BAR HARBOR — To cut down the chances of whale entanglement with fishing gear, researchers and developers are testing technology that would eliminate the need for the vertical lines that run between lobster traps on the seafloor and buoys bobbing on the surface.
Lobstermen are facing tighter restrictions to help with the recovery of the endangered North Atlantic right whales and so-called “ropeless” fishing is seen as one of the potential ways to ease that burden.
Traditionally, lobstermen have a buoy on the surface to mark their string of traps on the ocean floor, and they are connected by a vertical line. Ropeless fishing would ditch the persistent vertical line that sits in the water.
“We’re in a place where we’re still testing and doing research to see how much this can be part of the solution,” said Zack Klyver, the science director at Blue Planet Strategies. With his company, Klyver is working with gillnet fishermen and is looking for Maine lobstermen who might be interested in testing out the technology. “We’re actively looking for lobster fishermen that want to be pioneers, that want to see if this can be part of the solution.”
There are currently two main types of ropeless fishing. One is a trap-like cage that has a rope stowed inside. A lobsterman can trigger the release of the buoy, bringing the rope to the surface. The second type includes a lift bag in the trap. It blows up like a balloon on demand, bringing the trap along with it.
EdgeTech, a Massachusetts company, has been making acoustic release devices for other industries for years and applied that technology to the trap fishery. The company has developed a cage that acts as an additional trap on a line. A lobsterman can call up the cage with an app and grab the released buoy. From there, it’s basically the same fishing process that’s currently in place, said Rob Morris, a product line sales engineer with EdgeTech.
With the app, fishermen could also find their traps, as well as share the location information with other fishermen and regulators, making enforcement and data collection easier, he said.
These tests come as the population of the right whales has fallen to fewer than 400. Federal officials say that entanglements are a leading cause of death for right whales, a critically endangered whale that migrates along the east coast. More than 80 percent of right whales carry scars that indicate that they have been entangled in fishing lines and nearly 60 percent of those are entangled more than once. The National Oceanic and Atmospheric Administration says that in recent years, most documented fishing gear entanglements of large whales that result in serious injury and mortality come from trap/pot gear.
The agency’s potential new rules for the trap fishery could include closures for fishermen who use the vertical lines, but lobstermen could continue to fish if they use ropeless systems.
Most of the testing is currently being done in Massachusetts and there’s been resistance to the idea in Maine. Lobstermen here have said that they are not to blame for the decline in the whale population and have been skeptical of the technology, with concerns about the cost and functionality.
Klyver said there could be some advantages to using these types of systems.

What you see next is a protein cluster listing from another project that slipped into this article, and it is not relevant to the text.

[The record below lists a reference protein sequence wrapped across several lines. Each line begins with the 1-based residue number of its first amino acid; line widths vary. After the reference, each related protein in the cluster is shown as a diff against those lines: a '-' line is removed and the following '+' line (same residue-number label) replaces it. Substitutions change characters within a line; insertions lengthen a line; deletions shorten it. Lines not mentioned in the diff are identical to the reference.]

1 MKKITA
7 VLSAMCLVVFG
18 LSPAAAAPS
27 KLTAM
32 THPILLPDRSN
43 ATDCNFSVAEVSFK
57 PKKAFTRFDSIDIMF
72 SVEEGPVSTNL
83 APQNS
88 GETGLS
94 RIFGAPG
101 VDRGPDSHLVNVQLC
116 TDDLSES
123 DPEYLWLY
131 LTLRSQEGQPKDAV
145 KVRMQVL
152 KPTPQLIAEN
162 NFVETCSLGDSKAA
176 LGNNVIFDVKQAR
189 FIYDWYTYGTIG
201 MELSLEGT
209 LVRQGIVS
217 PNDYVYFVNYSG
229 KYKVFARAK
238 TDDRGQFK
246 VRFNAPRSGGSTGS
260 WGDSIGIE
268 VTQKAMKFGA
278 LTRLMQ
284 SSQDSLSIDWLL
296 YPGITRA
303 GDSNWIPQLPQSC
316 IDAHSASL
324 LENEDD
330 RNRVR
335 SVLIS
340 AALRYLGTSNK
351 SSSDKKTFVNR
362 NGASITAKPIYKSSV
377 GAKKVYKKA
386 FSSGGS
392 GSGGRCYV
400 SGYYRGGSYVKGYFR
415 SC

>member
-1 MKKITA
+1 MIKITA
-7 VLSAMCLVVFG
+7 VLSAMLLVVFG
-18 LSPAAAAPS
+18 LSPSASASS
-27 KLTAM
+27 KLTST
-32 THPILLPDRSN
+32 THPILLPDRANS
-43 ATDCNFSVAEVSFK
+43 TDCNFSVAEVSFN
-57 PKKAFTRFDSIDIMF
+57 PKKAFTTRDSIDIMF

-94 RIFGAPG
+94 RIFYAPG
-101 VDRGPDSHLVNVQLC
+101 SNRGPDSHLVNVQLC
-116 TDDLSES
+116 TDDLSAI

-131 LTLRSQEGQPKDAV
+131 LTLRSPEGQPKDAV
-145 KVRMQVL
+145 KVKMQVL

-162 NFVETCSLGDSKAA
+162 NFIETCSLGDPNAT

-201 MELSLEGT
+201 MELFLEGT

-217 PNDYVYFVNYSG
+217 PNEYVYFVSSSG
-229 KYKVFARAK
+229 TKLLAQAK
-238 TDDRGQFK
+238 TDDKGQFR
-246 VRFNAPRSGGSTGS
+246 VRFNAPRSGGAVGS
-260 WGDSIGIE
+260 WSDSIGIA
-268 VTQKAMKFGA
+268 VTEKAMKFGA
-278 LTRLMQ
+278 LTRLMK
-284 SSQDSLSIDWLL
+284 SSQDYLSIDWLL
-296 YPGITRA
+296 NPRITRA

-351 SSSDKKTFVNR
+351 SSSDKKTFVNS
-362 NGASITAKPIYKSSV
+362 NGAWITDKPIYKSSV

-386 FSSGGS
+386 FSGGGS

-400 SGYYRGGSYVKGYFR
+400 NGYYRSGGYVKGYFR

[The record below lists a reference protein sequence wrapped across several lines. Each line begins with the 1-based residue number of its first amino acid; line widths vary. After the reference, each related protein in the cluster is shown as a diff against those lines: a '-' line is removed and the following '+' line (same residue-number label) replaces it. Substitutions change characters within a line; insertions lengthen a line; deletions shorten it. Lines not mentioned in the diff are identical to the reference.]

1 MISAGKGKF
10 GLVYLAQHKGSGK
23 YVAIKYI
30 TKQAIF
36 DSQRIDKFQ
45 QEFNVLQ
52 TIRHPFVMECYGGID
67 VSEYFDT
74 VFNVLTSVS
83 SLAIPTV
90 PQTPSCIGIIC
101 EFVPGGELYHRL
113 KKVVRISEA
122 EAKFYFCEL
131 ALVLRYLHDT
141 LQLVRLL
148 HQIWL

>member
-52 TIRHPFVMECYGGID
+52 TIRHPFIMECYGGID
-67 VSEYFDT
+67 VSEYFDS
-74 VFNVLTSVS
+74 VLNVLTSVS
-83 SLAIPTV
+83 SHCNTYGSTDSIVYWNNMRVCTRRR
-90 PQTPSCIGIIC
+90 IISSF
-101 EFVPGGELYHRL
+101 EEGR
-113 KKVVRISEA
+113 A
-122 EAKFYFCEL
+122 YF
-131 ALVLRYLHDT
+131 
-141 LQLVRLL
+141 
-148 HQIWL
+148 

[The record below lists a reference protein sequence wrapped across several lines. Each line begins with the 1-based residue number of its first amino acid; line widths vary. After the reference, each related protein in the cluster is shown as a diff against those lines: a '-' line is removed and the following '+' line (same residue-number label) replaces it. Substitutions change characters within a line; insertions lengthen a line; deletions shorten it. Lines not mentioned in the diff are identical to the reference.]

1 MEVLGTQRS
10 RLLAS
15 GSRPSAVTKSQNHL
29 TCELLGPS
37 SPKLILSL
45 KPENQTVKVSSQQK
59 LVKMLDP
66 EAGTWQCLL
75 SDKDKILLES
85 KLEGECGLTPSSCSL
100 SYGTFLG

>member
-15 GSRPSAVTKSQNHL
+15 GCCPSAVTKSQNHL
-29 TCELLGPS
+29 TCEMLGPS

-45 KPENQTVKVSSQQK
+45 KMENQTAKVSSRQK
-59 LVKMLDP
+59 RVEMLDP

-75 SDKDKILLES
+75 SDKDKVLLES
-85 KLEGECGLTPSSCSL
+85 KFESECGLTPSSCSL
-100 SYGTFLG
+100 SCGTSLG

“This potentially could make the lobster fishery more efficient,” he said. “Now, when lobster is $7 a pound and you’re out there trying to pull as many traps as you can to get as much lobster as possible, that means a lot.”
While pulling one trap, captains could also call up other traps so they are ready and waiting when they get there. He also said that, with eliminating the vertical lines, there could also be fewer lines tangled.
Lobstermen would be able to find any lost traps with the tracker apps included with the ropeless systems. A Massachusetts fisherman was able to use the acoustic signal technology and found his trap more than a mile away.
“When you add technology, there could be a lot of additional benefits that could really help this fishery and overcome this wicked conundrum that we’re in with having very little good options when we’re thinking about how to save right whales and save fishermen,” Klyver said.
Toby Stephenson, the captain of the RV Osprey at the College of the Atlantic has seen the ropeless technology deployed off the school’s boat in a research capacity and said they are reliable.
“The last 10-15 years, the technology has improved significantly,” he said. “The technology is just as solid as technology gets.”
The acoustic technology used to call up the traps has been used in scientific research for decades and it has been shown that it can be done in fishing as well, said Sean Brilliant, a wildlife biologist at the Canadian Wildlife Federation and a member of the Ropeless Consortium.
Whether it can be used in every harbor remains to be seen, he said, and the technology is still not available on a wide enough scale where whole fisheries could convert.
The lack of buoys marking the location of traps could make it hard for other fishermen to set their gear, unless they all get on board with the apps, which are still in their early stages.
“In general, this gear is not ready for primetime,” Brilliant said.
Stephenson expected there to be resistance among the lobstermen and he also had concerns about the user interface.
“Right now, they’re catching lots of lobsters and what they have is working just fine for them,” he said. “Why would they want to change it?”
Brilliant noted that this technology wasn’t only being looked at for right whales but for other whales too. It’s also a global problem as well, not just something specific to the northeast.
Though it still has an uphill climb, not that long ago, ropeless wasn’t even part of the conversation, Brilliant said. To him, that was an indication of progress.
“Up until a few years ago, it was science fiction,” he said. “We’ve come a long way already.”